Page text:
The Eighth Veil

The Eighth Veil by Frederick Ramsay Read Free Book Online

Book: The Eighth Veil by Frederick Ramsay Read Free Book Online
Authors: Frederick Ramsay
Tags: Mystery & Detective
that Pilate would not grant it.
    He dreaded the trip back to the palace. Murder, rape, and palace intrigue were as far from his normal life, the one he desperately wished he could return to, as the moon is from the sun. Were it not for Pilate’s reputation as an implacably brutal man who brooked no dissent, he would have folded the whole business up as an unsolvable mystery and returned to his scrolls, books, and students. As that did not appear to be a viable option, he trudged on to the palace, his timeline now reduced to seven days, one of which would be Shabbat when nothing of substance could be done. Barak met him at the gate and escorted him once again to the bath house.
    He had fulfilled his order; servants had been tasked to drain the bath. They had done so during the night. They had also been instructed to leave anything left in it undisturbed. Gamaliel stood at the bath’s edge and contemplated how best to proceed. The area was not deep and he would have no trouble entering or leaving, but there remained puddles of bloody water and all of the items in it, if any, would be similarly befouled. He sighed with resignation and lowered himself into the now empty but fetid space and began to scan the bottom. What appeared to be a scarf of some sort lay in one corner, still soggy and stained with blood. He used a stick to spread it out. The folds revealed nothing. He lifted it to the pool’s rim with the stick and resumed his search. He moved carefully across the width of the pool, back and forth, and at each transit moved one pace closer to the opposite end. He found a handful of coins of various origins and denominations which he placed in a leather pouch he wore beneath his cloak. Further along he found a ceramic medallion of foreign design. A cubit farther a cut leather thong still knotted at one point along its length lay like a soggy snake against the pool’s edge. In one corner he discovered a small cloth that served as some sort of undergarment, perhaps belonging to, and more likely lost by a woman, probably the dead girl although there was no certainty as to that. As it seemed unlikely the bathers and frolickers were segregated by gender, the Law’s proscription of sharing water with the opposite sexes had not applied to this bath, at least not on the night of the murder.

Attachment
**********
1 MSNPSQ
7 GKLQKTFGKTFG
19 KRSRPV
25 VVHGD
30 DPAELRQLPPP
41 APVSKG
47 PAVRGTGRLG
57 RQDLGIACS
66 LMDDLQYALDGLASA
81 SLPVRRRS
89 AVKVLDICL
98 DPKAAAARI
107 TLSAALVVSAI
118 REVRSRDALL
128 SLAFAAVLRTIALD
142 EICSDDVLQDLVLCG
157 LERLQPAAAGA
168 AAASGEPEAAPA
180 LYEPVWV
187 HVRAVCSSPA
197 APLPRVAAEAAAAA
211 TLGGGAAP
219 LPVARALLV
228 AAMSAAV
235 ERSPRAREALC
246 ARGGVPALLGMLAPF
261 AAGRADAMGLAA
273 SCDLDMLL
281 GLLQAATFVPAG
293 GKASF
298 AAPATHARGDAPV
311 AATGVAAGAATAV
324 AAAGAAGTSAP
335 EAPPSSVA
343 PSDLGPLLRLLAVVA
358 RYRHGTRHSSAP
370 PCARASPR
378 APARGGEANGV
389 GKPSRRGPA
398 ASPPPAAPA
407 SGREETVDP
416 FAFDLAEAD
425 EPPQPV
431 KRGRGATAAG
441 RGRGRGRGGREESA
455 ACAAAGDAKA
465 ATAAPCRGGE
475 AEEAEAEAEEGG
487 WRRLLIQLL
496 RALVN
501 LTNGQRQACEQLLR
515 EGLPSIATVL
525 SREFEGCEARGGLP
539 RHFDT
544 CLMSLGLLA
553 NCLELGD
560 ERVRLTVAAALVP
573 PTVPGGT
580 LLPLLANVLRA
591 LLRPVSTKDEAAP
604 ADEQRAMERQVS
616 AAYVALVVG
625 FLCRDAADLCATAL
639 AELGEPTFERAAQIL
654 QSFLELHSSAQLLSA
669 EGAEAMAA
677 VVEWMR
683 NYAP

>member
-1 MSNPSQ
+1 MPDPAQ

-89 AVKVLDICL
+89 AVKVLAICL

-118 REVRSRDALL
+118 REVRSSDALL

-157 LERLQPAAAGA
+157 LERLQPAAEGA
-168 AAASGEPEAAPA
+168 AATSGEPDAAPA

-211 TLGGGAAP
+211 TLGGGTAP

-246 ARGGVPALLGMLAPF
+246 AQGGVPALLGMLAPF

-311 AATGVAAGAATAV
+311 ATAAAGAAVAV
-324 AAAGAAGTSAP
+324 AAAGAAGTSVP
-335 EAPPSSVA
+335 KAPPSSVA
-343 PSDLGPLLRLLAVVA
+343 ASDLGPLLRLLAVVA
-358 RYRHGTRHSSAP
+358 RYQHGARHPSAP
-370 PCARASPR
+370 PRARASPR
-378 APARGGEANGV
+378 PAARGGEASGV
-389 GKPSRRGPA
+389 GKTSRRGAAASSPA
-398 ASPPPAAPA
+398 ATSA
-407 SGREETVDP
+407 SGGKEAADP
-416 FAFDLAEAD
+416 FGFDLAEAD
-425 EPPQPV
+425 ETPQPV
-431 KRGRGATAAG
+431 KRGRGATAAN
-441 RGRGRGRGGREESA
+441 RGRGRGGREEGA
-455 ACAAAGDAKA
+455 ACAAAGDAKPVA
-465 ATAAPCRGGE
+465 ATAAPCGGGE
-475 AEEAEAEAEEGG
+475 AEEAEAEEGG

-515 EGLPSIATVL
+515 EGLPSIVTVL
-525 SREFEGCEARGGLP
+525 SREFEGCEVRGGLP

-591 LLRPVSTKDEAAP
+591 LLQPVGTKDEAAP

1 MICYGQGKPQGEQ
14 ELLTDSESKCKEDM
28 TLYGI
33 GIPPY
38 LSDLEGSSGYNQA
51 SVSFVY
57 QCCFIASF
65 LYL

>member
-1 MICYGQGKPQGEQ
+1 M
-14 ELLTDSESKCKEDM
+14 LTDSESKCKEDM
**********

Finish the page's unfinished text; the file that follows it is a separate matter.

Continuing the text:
At the far end lay what he hoped for but did not expect to find: a knife of foreign design glittered against the tiles. Judging by the gold inlay and semi-precious stones set in its handle he surmised it to be valuable and that caused him to frown as well. He lifted it carefully and set it on the ledge of the pool with the other items. It might or might not be the weapon used to finish the girl. It seemed unlikely a knife, any knife, would be left to corrode in the water on the one hand, and what sort of killer would leave the murder weapon at the scene of his crime? He also had to concede that he knew little or nothing about criminals, criminal behavior, or the likelihood one would or would not leave incriminating evidence behind. But it did seem unlikely.
    Barak announced the arrival of the steward. Gamaliel sighed again and climbed back to floor level.
    “Let us speak outside in the atrium, Steward. It is uncommonly hot and sticky in this place. Do you suppose we could have some incense burned in here until we are finished with this area?”
    Chuzas nodded and told Barak to see to it. He paused on the way out and stared at the knife. “Is that the weapon used to murder the girl?”
    “Possibly, I don’t know. Is it likely? I will not be able to say one way or the other until I have made certain tests on it.”
    In truth he had no idea how to determine if a knife, any knife, were the one that had slashed the girl’s throat. He rather hoped, but he guessed in vain, that Loukas, the clever physician, would know how to do that. In any event, he intended for the steward to believe him capable of accomplishing such a feat. The steward, he

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